I also couldn't understand the social media debate of who to pray for or which tragedy was "better" than Paris'. That particular week it seemed as if everywhere was under siege. Kenya experienced a mass slaughter of people. America was busy killing its own as per usual. I just couldn't argue which was worse. No life is greater than another. Sadly, loss of life anywhere is devastating. I personally feel empathy isn't about getting on your knees but standing on your feet. Once standing you should be reaching as far as you can to assist others with their loss(es) and grief. Be it in actually showing up, donating or sending money - there should be an extended and offering hand. It was wonderful to see and hear of French people doing this in the droves before they took to their Facebooks or their God. Hands out of windows. Opening their doors. Waving on rooftops. Anything to help and spare another life. Not a Black life. Not a French life. A human life in a time of tragedy. The schools closed. The landmarks closed. The borders closed.The French took to the streets. They sang songs. They united. I don't believe they even noticed that there was a flag or a logo or anything to mark the uninvited terror of that Friday.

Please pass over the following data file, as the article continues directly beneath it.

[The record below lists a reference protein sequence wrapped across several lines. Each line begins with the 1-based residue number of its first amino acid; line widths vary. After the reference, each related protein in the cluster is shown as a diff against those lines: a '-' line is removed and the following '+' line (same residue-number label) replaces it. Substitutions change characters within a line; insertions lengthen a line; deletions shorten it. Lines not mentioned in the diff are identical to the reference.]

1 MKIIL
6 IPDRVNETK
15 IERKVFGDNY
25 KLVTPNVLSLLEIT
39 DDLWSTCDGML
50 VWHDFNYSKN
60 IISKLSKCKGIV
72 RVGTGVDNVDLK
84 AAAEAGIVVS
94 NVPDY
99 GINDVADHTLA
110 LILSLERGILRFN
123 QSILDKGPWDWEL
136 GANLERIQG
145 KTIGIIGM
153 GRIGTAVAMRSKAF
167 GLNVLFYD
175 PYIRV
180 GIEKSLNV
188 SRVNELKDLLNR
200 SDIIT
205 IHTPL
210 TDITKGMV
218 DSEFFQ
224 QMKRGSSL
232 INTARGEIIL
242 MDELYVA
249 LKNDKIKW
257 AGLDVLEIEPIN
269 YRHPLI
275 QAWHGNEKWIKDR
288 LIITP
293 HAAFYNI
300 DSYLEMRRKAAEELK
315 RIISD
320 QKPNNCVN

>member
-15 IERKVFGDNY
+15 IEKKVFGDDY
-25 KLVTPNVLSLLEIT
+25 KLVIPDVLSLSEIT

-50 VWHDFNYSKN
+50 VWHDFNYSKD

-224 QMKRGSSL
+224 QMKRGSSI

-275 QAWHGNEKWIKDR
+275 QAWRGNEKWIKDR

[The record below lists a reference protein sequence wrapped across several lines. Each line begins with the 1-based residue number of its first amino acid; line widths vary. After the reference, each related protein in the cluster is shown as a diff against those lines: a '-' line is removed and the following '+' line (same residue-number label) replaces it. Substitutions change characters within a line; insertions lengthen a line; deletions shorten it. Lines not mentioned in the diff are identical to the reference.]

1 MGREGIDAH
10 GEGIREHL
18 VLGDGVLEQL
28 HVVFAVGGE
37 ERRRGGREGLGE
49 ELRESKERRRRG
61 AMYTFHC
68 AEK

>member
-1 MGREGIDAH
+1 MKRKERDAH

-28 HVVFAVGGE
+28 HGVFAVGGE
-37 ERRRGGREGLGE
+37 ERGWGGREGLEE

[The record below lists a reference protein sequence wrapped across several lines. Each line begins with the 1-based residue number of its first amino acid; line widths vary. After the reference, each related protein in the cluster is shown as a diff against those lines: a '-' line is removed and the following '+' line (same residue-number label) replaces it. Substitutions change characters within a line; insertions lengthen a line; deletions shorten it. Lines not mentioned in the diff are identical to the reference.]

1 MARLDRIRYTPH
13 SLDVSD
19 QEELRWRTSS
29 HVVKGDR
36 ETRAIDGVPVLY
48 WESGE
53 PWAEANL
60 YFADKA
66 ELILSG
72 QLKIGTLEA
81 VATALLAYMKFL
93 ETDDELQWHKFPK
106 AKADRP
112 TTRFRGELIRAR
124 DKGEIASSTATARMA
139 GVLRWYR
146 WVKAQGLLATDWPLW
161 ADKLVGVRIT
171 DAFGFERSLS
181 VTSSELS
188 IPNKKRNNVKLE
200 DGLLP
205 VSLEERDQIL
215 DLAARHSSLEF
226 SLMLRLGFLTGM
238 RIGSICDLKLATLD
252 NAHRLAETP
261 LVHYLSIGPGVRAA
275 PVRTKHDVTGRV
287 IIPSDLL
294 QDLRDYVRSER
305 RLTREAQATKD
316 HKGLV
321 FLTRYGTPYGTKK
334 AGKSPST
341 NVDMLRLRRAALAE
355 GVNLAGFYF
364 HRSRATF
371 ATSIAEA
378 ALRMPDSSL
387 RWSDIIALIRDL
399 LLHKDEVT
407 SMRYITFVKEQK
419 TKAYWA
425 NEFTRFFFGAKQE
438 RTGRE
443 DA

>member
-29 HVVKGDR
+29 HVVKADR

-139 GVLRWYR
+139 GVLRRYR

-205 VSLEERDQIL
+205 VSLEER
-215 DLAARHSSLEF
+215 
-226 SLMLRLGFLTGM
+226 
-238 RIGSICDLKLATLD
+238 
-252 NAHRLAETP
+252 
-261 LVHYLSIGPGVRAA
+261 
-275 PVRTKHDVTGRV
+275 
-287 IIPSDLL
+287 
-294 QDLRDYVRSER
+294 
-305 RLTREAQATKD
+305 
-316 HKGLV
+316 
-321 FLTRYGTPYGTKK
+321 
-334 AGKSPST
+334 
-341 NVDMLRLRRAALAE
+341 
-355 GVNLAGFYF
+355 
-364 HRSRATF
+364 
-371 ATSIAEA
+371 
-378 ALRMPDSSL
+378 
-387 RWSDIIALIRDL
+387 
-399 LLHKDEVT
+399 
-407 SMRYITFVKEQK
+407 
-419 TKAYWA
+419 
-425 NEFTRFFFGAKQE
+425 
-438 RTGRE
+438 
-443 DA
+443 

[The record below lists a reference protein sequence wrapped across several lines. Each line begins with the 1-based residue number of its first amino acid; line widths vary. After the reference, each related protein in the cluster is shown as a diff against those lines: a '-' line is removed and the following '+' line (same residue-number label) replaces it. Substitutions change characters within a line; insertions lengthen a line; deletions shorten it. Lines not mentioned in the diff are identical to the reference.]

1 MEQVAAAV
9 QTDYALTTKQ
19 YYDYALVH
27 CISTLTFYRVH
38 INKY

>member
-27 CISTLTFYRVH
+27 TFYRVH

While I respect those who attempted to show solidarity I wanted to ask, what alliance did they even have to Paris? i.e. Are you French? Have you been? Do you know someone there? Are you hosting someone who is here that cannot go back due to the situation at hand? I wanted to ask these particular questions because had they aligned with any other type of loss or cause they would have asked themselves that. I struggled with the following…

Most people don't know that Kenya is a country and Africa is a continent.  
Most people don't interact with people that do not look like them or talk like them. 
Most people are not aware of current affairs going on in their own countries.
Most people have never traveled beyond their own country. 
Most people don't plan to go anywhere the majority of their lives. 
Most people have a small world view and believe that terrorism is escapable. 
Most people believe that refugees and or migrants choose to be. 
Most people think everyone and everywhere is fighting in a war and America is the only country deserving of peace